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How intermittent fasting affects your sleep

How intermittent fasting affects your sleep

Intermittent fasting has many benefits, along with increased gut health, weight loss and even better sleep.

So how does this work? When you practice intermittent fasting your body has time to regenerate its cells, your digestive system rests and your body’s circadian rhythms get a reset, enhancing better quality sleep.

Intermittent fasting doesn’t necessarily mean that you have to disrupt your three meals a day either. It simply means that you give your body a 12-16 break from eating.

For example, you might have your last meal of the day at 6pm and your first meal the next day at 6am, giving your body a 12 hour break to reset.

This means you’re unlikely to eat late into the night, which plays havoc with our sleep. A good night’s sleep can be compromised if our stomach is full and we’re lying down trying to digest a meal.

Preferably you should have your last meal at least four hours before bedtime so your digestive system has sufficient time to rest before sleep.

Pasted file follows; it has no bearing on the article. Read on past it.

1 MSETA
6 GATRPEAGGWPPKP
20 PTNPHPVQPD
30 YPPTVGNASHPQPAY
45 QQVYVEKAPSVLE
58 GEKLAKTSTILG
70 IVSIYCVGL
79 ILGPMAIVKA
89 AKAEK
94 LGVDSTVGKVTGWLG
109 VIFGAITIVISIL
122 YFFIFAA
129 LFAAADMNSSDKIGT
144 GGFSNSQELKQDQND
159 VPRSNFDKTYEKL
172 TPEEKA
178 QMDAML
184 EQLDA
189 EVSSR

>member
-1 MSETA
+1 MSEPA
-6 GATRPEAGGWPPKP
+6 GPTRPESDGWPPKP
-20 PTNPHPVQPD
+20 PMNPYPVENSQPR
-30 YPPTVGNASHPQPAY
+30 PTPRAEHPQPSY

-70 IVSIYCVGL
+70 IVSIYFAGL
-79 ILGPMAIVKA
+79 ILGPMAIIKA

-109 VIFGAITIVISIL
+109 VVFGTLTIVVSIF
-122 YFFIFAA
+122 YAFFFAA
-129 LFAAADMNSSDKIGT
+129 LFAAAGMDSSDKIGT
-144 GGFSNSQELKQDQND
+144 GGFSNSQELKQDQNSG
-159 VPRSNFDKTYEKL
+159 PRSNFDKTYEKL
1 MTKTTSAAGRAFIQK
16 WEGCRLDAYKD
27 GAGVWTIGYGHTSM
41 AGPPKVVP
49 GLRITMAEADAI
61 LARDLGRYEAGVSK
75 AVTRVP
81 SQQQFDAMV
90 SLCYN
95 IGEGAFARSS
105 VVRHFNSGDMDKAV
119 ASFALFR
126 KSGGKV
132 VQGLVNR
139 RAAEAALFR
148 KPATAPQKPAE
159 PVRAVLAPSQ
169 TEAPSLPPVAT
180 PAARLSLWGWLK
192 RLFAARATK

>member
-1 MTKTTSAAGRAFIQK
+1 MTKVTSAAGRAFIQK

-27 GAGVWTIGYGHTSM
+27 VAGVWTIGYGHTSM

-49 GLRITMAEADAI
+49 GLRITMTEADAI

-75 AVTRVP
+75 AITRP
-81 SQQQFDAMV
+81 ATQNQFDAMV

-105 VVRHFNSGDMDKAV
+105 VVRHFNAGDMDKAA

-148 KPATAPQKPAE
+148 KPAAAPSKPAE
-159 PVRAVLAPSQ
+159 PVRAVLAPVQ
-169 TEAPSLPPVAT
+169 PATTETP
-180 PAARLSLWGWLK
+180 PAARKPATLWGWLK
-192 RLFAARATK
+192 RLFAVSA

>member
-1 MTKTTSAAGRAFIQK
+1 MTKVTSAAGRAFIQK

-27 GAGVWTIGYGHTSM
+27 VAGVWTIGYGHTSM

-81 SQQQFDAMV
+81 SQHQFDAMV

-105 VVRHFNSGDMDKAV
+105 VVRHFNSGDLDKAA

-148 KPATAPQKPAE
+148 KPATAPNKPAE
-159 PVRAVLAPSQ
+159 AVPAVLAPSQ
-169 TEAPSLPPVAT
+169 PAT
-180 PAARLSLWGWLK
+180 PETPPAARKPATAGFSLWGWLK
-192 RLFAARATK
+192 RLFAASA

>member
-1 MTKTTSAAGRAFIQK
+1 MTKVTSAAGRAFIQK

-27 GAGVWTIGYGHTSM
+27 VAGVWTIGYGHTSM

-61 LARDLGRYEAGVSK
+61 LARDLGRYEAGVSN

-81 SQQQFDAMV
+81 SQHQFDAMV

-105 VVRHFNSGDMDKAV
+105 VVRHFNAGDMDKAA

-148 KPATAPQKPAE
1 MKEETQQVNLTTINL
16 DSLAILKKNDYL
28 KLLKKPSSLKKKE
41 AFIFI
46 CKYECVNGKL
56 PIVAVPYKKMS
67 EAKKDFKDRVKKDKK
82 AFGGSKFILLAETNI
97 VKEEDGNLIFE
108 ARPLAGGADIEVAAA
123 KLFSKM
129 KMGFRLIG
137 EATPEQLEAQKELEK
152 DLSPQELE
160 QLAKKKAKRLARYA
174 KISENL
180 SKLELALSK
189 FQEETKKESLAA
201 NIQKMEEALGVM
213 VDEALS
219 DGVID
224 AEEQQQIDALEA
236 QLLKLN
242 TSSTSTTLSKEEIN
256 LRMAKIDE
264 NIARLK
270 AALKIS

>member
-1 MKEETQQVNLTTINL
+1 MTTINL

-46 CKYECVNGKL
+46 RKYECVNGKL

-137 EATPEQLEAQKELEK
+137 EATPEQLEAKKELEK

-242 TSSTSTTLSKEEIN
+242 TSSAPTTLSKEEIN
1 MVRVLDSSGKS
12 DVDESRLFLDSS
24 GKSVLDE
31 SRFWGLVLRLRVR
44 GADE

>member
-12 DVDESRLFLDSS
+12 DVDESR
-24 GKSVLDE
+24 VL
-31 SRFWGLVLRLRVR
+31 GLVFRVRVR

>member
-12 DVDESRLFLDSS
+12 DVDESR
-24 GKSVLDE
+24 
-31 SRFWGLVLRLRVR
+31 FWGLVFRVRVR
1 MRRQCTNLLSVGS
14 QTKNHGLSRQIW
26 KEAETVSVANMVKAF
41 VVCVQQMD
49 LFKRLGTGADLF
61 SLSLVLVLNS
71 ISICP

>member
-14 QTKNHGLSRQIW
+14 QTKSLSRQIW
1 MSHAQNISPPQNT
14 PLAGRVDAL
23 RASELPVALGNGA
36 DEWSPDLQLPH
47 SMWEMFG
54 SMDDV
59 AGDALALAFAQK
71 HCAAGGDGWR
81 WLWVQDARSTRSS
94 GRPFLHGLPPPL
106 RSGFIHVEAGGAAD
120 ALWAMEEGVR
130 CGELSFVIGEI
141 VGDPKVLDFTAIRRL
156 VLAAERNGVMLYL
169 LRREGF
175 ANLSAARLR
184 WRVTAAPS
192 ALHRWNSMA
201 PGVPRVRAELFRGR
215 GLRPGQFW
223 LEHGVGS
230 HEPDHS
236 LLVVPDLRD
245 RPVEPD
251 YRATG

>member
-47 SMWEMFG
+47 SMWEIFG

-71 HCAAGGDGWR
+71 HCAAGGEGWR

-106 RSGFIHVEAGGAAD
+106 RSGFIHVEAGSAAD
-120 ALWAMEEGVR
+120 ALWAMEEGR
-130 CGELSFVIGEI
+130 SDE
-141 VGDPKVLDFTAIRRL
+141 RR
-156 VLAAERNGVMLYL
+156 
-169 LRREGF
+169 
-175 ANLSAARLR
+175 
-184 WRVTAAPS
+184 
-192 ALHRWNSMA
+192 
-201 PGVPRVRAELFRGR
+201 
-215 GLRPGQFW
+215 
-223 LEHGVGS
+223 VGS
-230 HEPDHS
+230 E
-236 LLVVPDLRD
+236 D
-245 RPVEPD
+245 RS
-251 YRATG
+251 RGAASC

Time restricted eating also strengthens our 24-hour circadian clocks and therefore improves the time we are asleep, how long we stay asleep and how refreshed we feel upon waking.

You may need to play with your fasting windows. If you are fasting over 12 hours and are waking up throughout the night hungry then perhaps reduce your fasting window down a few hours.

Drinking enough water throughout the day and eating mindfully will also help your body tune into your satiety cues so you aren’t struggling with hunger throughout the night.

Following a plant-rich, high in fibre diet with plenty of fresh fruit, veggies and lean protein and high complex carbs is also the key to feeling satisfied throughout your fasting periods.


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